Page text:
Schools out: David Brooks laments Tea Party anti-intellectualism

New York Times conservative columnist David Brooks notes a trend in politics over the last year: The voting public is moving not just to the right but in all areas it is moving away from the ideas humans gain from book learning. The passionate tea party movement, Brooks says, has grown in direct relation to dipping public opinion of the educated class. In other words, the movement attracts less for espousing any particular left or right program than for espousing an anti-intellectualism. What have we done? Has the decline of the school system created the tea party?



Every single idea associated with the educated class has grown more unpopular over the past year.

The educated class believes in global warming, so public skepticism about global warming is on the rise. The educated class supports abortion rights, so public opinion is shifting against them. The educated class supports gun control, so opposition to gun control is mounting.

The story is the same in foreign affairs. The educated class is internationalist, so isolationist sentiment is now at an all-time high, according to a Pew Research Center survey. The educated class believes in multilateral action, so the number of Americans who believe we should “go our own way” has risen sharply.

In 2008, when now-tea party icon and then-vice presidential candidate Sarah Palin was punked by a Canadian radio DJ who was ridiculously pretending to be French President Nicolas Sarkozy, half the country’s voters were mortified by Palin’s provincial ignorance. She went on with the DJ for six minutes, utterly un-clued into his half-baked references, to the fact that he was playing on her lack of sophistication in a clownish French accent.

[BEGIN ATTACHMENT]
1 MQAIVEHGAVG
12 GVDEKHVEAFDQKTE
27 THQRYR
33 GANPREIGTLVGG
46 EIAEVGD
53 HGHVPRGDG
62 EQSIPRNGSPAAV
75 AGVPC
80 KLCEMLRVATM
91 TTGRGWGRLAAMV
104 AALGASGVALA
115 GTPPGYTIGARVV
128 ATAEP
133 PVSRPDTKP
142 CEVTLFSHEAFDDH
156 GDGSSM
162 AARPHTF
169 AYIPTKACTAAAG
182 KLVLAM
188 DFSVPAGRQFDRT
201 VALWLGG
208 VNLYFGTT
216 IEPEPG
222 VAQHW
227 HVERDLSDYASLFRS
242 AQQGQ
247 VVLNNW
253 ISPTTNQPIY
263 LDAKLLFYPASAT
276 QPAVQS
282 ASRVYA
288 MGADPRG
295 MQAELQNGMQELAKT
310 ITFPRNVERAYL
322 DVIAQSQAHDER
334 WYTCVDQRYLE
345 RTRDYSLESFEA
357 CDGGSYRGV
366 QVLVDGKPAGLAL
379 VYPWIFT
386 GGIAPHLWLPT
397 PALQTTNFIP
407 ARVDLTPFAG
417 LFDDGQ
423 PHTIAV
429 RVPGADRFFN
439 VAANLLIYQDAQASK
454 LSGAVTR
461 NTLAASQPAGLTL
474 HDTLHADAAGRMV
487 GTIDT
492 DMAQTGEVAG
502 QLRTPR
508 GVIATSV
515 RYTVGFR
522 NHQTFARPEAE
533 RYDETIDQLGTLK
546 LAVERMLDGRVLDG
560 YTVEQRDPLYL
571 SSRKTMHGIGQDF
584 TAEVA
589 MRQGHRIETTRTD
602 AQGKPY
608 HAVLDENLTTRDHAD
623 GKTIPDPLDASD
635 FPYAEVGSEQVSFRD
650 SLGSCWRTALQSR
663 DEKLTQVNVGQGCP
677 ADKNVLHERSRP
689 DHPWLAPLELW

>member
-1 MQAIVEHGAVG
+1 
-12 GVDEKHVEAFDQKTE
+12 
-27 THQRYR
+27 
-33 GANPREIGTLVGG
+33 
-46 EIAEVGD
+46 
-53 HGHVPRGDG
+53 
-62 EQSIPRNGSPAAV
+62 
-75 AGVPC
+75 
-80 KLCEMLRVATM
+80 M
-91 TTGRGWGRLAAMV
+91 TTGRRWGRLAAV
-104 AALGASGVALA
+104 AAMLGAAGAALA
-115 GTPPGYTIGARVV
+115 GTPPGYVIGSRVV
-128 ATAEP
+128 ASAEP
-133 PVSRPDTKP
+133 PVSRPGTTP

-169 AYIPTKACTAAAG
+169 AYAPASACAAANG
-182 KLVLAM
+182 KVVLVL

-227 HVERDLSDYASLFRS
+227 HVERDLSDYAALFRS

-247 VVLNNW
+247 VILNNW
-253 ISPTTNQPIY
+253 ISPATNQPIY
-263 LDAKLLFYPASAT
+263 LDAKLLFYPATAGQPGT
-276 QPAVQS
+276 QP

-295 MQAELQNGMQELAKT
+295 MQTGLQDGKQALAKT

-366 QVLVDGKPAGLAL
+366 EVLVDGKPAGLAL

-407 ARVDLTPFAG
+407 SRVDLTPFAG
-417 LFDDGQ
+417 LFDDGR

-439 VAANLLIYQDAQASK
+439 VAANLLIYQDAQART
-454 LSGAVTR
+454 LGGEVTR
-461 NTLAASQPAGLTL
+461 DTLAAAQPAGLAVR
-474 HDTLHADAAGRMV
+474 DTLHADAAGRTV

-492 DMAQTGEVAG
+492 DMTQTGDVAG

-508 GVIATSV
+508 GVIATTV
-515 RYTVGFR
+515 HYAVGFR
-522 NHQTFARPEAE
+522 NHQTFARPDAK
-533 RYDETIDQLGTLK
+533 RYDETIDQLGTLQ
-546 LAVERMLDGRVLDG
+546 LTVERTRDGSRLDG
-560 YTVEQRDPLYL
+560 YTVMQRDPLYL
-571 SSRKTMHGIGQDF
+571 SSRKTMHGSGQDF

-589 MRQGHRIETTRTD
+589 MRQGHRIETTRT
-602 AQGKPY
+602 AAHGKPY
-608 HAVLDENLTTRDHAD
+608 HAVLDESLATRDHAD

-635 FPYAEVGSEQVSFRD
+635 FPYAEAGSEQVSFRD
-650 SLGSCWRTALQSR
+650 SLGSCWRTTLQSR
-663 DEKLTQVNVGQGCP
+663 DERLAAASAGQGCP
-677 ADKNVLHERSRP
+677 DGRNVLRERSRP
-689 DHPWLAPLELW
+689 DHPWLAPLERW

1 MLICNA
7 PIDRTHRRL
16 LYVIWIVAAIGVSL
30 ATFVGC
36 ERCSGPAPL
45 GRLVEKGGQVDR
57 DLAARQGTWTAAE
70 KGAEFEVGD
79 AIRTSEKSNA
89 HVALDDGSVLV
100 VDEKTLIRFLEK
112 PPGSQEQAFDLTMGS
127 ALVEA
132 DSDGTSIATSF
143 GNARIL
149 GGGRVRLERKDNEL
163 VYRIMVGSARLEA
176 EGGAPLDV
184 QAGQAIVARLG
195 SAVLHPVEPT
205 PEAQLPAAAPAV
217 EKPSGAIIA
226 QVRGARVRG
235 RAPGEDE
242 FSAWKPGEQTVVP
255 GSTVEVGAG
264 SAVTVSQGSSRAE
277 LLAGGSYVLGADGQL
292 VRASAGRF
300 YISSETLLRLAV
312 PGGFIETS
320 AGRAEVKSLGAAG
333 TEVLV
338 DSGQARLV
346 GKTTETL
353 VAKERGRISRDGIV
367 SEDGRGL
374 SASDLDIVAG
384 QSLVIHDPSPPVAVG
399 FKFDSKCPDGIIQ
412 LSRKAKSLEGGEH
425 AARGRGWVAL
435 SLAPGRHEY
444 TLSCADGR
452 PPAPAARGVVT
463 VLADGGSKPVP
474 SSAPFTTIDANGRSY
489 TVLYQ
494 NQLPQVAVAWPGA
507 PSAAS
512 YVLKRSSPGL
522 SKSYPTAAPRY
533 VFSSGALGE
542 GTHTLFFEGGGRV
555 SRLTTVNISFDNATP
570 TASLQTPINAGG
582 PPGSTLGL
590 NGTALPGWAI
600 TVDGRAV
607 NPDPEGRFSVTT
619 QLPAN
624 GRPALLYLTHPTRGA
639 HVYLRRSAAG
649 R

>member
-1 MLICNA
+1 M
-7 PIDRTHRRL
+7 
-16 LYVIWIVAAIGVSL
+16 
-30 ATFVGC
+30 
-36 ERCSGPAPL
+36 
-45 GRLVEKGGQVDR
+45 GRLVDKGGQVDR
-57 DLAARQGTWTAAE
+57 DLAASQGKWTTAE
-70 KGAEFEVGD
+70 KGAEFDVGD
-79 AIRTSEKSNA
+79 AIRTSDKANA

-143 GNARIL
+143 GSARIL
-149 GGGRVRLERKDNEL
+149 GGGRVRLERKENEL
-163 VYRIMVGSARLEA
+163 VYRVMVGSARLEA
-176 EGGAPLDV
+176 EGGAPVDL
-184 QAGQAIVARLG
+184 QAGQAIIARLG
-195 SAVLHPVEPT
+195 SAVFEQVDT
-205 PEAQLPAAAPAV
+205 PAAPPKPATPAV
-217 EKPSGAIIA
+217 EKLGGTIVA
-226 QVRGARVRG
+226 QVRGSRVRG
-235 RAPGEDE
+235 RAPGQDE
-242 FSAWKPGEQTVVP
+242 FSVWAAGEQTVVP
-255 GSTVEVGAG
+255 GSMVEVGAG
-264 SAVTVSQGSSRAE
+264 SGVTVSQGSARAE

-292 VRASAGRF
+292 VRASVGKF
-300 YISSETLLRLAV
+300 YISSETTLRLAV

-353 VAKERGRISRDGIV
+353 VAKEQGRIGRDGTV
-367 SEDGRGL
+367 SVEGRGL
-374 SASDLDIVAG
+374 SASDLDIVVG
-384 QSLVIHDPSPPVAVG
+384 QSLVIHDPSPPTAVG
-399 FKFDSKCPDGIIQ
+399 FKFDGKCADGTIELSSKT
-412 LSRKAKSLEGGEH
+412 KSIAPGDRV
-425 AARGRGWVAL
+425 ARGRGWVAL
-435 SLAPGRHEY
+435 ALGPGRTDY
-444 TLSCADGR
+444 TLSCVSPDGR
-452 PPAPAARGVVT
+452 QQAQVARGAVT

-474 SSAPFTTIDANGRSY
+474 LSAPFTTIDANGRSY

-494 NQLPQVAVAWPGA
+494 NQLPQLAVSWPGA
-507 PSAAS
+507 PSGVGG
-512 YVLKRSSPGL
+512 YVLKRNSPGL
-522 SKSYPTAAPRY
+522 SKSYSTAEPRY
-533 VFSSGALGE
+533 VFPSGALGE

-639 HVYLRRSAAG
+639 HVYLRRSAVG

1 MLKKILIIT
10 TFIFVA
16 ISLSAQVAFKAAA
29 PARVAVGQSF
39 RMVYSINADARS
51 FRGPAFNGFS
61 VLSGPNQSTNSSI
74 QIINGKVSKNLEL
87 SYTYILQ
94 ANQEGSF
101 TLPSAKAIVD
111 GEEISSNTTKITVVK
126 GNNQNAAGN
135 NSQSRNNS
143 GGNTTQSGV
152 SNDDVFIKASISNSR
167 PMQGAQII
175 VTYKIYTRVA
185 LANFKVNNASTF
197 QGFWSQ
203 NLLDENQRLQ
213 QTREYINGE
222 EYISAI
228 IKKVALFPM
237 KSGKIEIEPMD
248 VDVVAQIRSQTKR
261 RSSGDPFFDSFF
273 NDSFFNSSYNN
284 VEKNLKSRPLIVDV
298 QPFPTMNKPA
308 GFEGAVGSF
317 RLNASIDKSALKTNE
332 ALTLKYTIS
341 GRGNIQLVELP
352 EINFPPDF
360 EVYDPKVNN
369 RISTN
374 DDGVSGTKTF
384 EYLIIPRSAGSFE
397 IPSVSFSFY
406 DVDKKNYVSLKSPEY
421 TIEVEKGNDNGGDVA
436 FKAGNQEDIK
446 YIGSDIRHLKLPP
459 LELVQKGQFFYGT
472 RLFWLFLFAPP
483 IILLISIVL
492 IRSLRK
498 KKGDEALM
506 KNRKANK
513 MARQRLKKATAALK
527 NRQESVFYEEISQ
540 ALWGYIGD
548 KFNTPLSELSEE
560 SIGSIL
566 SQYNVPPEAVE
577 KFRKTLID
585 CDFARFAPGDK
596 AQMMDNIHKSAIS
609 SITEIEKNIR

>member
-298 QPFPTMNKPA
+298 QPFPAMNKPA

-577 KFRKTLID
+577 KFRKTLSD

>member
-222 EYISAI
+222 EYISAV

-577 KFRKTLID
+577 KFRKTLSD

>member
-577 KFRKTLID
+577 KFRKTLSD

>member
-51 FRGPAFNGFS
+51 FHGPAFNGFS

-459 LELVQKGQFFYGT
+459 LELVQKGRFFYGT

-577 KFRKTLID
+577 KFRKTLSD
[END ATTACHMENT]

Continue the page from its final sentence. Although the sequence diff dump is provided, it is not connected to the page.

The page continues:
The other half of American voters, however, celebrated the cluelessness. “She’s a real person.” “She’s just like me.” “How should she know what the prankster was talking about?”

President Obama as a young man had traveled abroad, part of the long history in the west of rounding out an education, the point being to gain perspective and put your homegrown biases to the test. He had lived in Muslim countries. How great, thought his supporters, especially given that we are battling Muslim terrorists and would benefit by raising impressions of the U.S. in predominately Muslim parts of the world.

The other half looked on his travels and life abroad with suspicion. Tea Party discussions of the President continue to feature suspicions that he is secretly Muslim, as if being Muslim in itself is anti-American or unpatriotic.

As much as ever, the biggest political battleground is the schools!

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